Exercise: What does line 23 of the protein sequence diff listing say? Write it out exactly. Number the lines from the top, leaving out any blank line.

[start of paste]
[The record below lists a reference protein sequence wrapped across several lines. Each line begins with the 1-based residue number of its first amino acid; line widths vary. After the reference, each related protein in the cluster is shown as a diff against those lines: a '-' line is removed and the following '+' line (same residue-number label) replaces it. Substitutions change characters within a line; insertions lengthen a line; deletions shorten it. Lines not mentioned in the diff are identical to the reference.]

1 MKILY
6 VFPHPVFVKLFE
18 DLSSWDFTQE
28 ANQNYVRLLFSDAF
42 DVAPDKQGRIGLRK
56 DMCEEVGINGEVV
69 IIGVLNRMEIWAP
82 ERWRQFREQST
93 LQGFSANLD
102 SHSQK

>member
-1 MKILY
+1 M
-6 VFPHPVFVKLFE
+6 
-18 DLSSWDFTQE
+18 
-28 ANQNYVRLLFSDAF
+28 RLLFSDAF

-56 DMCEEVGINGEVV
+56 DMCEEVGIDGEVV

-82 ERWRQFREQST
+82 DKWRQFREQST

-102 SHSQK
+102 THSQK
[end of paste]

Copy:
-82 ERWRQFREQST